U.S. Says Ready to Help Libya Rebels, Protesters Form Interim 'National Council'


The United States said Sunday it was prepared to offer "any kind of assistance" to Libyans seeking to overthrow the regime of strongman Moammer Gadhafi as they set up a transitional body.

As forces opposed to the longest-serving Arab leader took control of several western Libyan towns, U.S. Secretary of State Hillary Clinton echoed the calls of world leaders, including President Barack Obama, for him to quit.

"We are just at the beginning of what will follow Gadhafi," she said.

"First we have to see the end of his regime and with no further bloodshed," she continued, noting Washington is eager for his ouster "as soon as possible."

"We want him to leave."

The top U.S. diplomat spoke as she prepared to leave for a ministerial-level meeting of the U.N. High Commission on Human Rights on Monday, and for bilateral talks with many of her counterparts about the crisis in Libya.

The chaos engulfing the oil-rich North African state of 6.3 million has fanned fears that Gadhafi's hold on power could descend into civil war as the United Nations said nearly 100,000 people have streamed out of the country.

More than 1,000 people are believed to have been killed in a government crackdown on the protests.

"I think it is way too soon to tell how this is going to play out. We are going to be ready and prepared to offer any kind of assistance that anyone wishes to have from the U.S.," Clinton told reporters, noting Washington was in touch with the Libyan opposition.

Protest leaders established a transitional "national council" in eastern cities seized from the Gadhafi regime and called on the army to help them take the capital Tripoli.

Clinton also called on the Libyan regime to "call off the mercenaries," referring to the government-hired troops said to have been unleashed against anti-government protesters.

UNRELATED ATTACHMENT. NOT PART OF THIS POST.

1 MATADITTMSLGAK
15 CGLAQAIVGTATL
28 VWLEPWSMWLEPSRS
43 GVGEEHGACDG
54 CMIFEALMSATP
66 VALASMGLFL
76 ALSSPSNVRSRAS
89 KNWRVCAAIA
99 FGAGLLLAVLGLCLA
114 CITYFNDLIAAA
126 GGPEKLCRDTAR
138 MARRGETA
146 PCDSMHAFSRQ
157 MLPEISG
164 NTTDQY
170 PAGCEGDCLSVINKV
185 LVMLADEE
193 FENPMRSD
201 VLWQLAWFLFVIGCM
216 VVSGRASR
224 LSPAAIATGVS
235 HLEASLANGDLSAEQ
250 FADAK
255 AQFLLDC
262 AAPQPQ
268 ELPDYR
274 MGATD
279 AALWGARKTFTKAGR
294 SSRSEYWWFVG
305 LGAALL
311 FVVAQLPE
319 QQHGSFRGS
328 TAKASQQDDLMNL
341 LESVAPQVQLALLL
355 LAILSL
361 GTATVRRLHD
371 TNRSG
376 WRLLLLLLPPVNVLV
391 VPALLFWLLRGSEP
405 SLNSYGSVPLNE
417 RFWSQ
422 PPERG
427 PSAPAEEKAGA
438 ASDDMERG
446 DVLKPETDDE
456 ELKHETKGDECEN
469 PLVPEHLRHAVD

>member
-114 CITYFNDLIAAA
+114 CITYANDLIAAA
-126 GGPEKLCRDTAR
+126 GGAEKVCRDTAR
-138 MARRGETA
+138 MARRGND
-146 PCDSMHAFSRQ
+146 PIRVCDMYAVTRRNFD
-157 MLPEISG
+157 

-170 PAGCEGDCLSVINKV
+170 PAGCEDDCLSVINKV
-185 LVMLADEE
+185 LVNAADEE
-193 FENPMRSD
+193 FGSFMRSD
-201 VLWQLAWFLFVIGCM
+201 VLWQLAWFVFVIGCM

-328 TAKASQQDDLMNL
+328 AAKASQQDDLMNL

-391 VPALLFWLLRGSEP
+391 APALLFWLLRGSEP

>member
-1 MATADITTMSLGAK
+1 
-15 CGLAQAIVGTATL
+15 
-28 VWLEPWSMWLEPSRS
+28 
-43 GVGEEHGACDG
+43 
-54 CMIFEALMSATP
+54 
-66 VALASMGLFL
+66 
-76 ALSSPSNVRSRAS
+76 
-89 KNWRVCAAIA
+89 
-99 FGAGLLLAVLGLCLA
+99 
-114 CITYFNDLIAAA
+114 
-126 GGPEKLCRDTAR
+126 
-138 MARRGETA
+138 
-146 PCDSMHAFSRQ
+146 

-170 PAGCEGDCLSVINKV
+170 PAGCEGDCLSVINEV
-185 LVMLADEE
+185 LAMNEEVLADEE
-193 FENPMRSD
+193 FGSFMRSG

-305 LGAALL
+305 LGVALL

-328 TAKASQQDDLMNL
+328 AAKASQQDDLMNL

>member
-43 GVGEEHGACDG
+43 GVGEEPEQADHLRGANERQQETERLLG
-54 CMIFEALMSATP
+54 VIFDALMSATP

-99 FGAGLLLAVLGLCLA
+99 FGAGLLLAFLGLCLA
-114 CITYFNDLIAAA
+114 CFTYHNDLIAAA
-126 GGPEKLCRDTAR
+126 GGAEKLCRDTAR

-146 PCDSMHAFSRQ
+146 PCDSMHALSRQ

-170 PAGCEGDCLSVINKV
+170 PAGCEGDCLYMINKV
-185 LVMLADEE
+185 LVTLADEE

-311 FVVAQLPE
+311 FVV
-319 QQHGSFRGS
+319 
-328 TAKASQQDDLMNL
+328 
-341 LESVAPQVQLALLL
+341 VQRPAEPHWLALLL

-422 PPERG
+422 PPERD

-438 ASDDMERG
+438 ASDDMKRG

Two senior U.S. lawmakers urged Washington to recognize any transitional government and supply it with weapons and humanitarian assistance to oust Gadhafi, who has ruled Libya with an iron fist for four decades.

"We ought to recognize the provisional government as the legitimate government of Libya and we ought to give that government certainly humanitarian assistance and military arms ... to give them the wherewithal to fight on behalf of the people of Libya against a cruel dictator," Senator Joe Lieberman told CNN.

Lieberman was speaking alongside Republican Senator John McCain from Egypt, where a popular uprising swept president Hosni Mubarak from power earlier this month after nearly 30 years of autocratic rule.

McCain urged Obama, his former rival in the 2008 presidential campaign, to "get tough" and make it clear that Libyan officials involved in attacks on their own people would face prosecution for war crimes.

The war hero and former naval aviator also called for a no-fly zone over the country so that "Libyan pilots won't fly" and shoot on civilians.

But he stopped short of calling for a military intervention with ground forces in the oil-rich North African country, though he did not rule out that possibility.

McCain, who once praised Gadhafi's role as a peacemaker in Africa, predicted that the longest-serving Arab leader's rule would soon come to an end and that his "days are numbered."

"The question is how many people are going to be massacred between now and when he leaves. We ought to shorten that time frame as much as possible, and I believe we can," McCain added.

Lieberman, an independent who used to be a Democrat, said he understood the Obama administration's initial hesitation in speaking out strongly against Libya's crackdown due to concerns over the safety of U.S. citizens in the country.

But, he added: "Frankly I wish we had spoken out much more clearly and early against the Gadhafi regime ... The fact is now is the time for action, not just statements."

The U.N. Security Council has imposed a travel ban and assets freeze on Gadhafi's regime and ordered an investigation into possible crimes against humanity by the Libyan leader, the first time such a decision has been made unanimously.

On Friday, Obama announced unilateral sanctions targeting Gadhafi and his inner circle in a move intended to encourage defections and peel away loyalists defending the Libyan's 42-year rule.

Clinton has signed an order revoking the U.S. visas of Libyan officials and others linked to the violence against civilians. New visas will now be denied as a matter of policy.